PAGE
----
So a few setbacks but we arrived to a great, if slightly creepy, village B&B. It’s a house full of dolls. Hopefully we’ll be alive in the morning to set off on our longest day yet!

Stay tuned.

HbR


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Day 5: Sayonara Belgium, Hola Luxembourg

Greetings from Luxembourg City!

The day started well with a routine trip to the local boulangerie. 7 men, 10 baguettes and 10 pastries. Nothing remained.

Shortly on our bikes, full of optimism for the day ahead, we were quickly derailed by the Belgian’s inability to properly implement a well-organised traffic diversion. So we optimistically set off in totally the wrong direction.

Five years later and we were back on the beaten track, climbing endless and punishing hills, observing non-plussed cows, laughing at poor Belgian driving and asking when lunch would be every five seconds.

THEN we arrived in Luxembourg.

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Our favourite place so far. It might be a fraction the size, but it offers a great deal more than its predecessor. Although a round of beers in the city will cost you about a month’s wages.

Sadly, one of the Wills had to depart on business. He had to interview someone who had recently achieved an AQA pass grade in Powerpoint Presentation skills. We miss him already and thank him for his support and good humour up until now.

We’ll leave you there for the night. Tim managed to ruin his gears and his inability to repair them demands an unwelcome early start. Thanks for reading and stay tuned for our next stage onto Chateau Salins. Better be as nice as it sounds.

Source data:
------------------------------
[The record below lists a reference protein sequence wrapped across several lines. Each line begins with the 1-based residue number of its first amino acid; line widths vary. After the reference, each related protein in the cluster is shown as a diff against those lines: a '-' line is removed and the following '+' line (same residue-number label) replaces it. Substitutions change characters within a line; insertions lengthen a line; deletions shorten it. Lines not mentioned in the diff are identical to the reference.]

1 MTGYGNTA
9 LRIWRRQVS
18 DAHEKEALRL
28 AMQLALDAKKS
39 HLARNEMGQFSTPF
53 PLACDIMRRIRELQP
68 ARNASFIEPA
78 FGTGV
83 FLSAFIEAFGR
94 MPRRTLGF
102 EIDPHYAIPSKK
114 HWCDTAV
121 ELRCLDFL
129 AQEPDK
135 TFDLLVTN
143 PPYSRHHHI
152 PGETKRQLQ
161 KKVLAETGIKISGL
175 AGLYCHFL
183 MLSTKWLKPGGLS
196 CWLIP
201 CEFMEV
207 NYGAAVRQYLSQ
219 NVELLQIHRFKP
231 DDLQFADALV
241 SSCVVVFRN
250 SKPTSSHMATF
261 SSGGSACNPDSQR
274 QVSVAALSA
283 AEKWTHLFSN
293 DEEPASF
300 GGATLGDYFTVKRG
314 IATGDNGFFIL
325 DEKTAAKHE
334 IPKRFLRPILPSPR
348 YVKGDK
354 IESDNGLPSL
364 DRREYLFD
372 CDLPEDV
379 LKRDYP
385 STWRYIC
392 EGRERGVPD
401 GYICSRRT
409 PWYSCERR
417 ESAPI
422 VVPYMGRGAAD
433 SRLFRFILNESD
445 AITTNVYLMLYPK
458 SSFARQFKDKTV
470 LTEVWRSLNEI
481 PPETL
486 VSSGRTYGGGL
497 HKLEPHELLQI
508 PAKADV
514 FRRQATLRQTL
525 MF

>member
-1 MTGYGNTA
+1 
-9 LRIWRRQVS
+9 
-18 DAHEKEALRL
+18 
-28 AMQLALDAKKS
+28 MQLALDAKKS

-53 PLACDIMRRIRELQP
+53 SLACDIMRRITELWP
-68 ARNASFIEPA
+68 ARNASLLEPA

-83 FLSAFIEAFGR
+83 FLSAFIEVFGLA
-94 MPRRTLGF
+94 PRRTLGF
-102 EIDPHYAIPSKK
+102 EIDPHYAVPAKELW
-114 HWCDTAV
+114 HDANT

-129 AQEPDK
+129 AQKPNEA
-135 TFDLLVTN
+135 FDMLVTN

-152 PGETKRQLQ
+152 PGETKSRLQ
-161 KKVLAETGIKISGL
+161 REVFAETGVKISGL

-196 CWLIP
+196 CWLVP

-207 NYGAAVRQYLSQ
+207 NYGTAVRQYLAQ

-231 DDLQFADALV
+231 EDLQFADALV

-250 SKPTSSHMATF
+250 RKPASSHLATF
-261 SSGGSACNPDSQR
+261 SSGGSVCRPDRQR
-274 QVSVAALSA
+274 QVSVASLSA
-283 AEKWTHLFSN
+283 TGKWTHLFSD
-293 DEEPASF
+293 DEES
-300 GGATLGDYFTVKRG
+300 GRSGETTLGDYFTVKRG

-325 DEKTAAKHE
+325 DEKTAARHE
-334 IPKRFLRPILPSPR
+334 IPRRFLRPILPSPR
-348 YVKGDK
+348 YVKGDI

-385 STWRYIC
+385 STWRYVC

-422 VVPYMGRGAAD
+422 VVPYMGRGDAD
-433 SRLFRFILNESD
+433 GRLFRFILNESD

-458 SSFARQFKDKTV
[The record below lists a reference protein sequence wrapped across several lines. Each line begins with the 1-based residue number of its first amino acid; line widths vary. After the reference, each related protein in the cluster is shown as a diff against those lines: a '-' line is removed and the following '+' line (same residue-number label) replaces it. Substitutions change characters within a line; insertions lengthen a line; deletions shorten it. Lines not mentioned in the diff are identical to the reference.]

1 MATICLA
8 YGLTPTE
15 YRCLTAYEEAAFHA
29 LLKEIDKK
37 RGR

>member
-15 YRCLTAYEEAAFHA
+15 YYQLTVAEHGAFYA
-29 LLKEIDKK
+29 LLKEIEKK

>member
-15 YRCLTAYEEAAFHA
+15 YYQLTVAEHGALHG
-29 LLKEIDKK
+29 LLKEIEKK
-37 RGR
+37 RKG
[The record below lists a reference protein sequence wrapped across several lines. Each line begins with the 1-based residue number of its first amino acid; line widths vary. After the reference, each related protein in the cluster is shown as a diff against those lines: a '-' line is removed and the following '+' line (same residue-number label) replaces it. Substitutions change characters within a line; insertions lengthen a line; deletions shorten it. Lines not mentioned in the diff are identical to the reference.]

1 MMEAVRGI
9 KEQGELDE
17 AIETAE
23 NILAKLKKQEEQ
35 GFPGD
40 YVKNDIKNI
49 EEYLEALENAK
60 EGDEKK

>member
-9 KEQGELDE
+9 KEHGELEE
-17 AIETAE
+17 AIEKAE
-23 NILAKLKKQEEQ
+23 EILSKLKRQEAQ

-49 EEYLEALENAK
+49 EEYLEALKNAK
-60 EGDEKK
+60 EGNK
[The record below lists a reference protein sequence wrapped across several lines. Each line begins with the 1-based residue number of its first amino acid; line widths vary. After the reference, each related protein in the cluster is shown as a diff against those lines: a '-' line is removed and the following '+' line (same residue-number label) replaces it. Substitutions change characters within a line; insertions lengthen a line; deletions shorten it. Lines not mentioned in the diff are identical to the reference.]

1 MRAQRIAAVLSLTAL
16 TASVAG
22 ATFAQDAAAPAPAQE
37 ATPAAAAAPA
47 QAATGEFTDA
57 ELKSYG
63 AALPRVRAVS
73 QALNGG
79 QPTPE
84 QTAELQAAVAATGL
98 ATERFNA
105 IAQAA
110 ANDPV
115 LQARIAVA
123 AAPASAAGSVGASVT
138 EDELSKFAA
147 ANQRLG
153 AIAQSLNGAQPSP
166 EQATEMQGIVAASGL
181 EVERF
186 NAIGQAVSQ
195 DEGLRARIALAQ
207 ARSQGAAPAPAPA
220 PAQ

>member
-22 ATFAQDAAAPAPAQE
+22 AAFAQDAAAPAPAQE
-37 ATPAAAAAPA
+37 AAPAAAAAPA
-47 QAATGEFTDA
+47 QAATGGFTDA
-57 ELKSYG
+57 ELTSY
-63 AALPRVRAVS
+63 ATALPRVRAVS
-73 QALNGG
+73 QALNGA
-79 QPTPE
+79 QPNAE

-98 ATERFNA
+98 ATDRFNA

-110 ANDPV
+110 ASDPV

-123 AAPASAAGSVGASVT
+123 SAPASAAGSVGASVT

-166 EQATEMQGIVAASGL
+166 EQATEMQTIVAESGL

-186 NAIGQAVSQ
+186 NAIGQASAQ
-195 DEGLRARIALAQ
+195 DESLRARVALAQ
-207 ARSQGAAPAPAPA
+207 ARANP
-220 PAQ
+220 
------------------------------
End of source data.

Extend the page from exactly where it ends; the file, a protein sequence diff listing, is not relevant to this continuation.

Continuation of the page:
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Much love,

HbR xxx


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Day 4: Brussels to Durbuy

Day 4 saw us saying goodbye to Brussels (without a huge amount of reluctance) and hello to Southern Belgium, which we now know is confusingly named “Luxembourg”, specifically a town named “Durbuy”.

Fortunately, we had the beautiful scenery to keep our eyes pleased (and the drivers apparently had “one of the most attractive barmaids they have ever seen”). Notable features of the day include the fact that we happened to be on the “Route du Fromage”, the absence of any ability of Belgian drivers to use a roundabout properly (we genuinely saw somebody drive straight through the middle), the outdoor laundrette at the Carrefour in Durbuy (it did the job, but outdoors, really?), the fact the Belgium is so boring we managed to ride in total silence for almost an hour, the unimaginable pain of sustained riding on cobbled roads, and, finally, having our own house for the night (which we managed to heat to a not so cool 30 degrees, why not?)

Tomorrow, we’ll be off to actual Luxembourg, fuelled by Mathias and Greigy’s decadent carbonara.

We’ll leave you with a quick video of today, and a piece of advice: If you’re in Belgium, bring something to do.

Yours sincerely,

HbR.


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Day 3: Lille to Brussels

Safe to say that the team muscles are now in Brussels – a little sore, but here safe and sound, sitting in an artists studio with seven mattresses on the floor for beds. We have hit the pinnacle of luxurious travelling – how can it get better?